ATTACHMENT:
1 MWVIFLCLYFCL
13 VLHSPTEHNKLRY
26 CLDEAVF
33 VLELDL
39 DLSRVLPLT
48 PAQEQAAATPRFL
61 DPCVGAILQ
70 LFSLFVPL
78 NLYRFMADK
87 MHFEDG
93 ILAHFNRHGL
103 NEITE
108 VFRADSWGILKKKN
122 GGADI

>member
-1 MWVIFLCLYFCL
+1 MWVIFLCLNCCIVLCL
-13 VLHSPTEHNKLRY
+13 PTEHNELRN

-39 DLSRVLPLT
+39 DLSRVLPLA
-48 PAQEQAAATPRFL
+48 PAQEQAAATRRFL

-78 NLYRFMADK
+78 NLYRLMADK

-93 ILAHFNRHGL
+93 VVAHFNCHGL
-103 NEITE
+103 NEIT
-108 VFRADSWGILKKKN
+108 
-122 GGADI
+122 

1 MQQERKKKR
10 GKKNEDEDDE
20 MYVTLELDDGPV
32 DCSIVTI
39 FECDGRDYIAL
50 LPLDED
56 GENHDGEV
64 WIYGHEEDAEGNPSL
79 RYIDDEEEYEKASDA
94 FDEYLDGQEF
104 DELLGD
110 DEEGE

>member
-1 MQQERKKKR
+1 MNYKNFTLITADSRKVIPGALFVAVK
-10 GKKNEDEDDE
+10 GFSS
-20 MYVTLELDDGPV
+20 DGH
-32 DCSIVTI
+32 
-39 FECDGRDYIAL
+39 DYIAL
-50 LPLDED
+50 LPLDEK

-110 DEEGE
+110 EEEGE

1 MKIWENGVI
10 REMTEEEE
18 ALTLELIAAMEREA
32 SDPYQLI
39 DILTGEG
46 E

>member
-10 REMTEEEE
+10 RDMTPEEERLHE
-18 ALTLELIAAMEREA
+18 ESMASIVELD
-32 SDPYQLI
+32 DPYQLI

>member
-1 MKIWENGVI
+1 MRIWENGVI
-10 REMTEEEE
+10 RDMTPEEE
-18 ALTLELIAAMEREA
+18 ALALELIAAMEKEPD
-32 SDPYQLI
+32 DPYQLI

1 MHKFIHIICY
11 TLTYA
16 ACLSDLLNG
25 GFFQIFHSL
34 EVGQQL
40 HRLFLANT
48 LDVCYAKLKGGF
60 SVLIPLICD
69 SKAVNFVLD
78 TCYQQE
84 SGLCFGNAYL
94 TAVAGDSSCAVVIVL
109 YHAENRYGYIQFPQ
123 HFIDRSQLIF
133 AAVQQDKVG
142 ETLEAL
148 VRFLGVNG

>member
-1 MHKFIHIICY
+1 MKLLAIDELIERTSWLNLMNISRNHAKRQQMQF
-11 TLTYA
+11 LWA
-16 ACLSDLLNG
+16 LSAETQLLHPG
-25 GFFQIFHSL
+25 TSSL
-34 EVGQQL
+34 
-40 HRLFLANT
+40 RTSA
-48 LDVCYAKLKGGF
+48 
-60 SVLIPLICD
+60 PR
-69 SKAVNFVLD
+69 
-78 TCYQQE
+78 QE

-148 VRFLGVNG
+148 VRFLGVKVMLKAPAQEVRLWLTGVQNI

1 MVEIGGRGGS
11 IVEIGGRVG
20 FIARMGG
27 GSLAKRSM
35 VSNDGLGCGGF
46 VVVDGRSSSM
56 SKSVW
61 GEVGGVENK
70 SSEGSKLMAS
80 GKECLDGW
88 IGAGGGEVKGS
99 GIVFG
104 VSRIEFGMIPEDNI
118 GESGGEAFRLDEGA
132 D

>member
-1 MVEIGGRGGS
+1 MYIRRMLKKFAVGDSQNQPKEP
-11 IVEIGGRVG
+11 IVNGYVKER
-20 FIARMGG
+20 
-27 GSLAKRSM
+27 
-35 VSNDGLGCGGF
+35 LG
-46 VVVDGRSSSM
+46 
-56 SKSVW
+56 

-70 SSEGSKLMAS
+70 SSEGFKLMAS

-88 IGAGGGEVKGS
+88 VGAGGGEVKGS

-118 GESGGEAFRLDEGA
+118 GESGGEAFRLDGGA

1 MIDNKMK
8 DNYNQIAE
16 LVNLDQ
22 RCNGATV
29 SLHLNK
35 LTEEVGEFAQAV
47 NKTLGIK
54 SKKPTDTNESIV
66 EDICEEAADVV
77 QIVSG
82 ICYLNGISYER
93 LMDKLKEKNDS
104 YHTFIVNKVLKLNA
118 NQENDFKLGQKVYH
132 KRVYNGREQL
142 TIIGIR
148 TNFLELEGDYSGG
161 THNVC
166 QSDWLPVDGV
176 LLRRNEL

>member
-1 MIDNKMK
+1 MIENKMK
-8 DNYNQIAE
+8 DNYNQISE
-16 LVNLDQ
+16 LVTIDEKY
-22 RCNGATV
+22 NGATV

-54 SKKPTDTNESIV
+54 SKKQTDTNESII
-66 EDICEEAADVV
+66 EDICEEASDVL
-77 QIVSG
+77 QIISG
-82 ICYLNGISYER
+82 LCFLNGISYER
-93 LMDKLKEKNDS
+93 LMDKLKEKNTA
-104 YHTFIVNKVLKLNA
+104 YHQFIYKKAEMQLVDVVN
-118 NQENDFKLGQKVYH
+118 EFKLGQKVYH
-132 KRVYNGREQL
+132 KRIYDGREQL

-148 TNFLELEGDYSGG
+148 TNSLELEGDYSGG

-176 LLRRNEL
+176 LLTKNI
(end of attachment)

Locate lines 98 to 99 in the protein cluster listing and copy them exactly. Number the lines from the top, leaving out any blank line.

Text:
142 ETLEAL
148 VRFLGVNG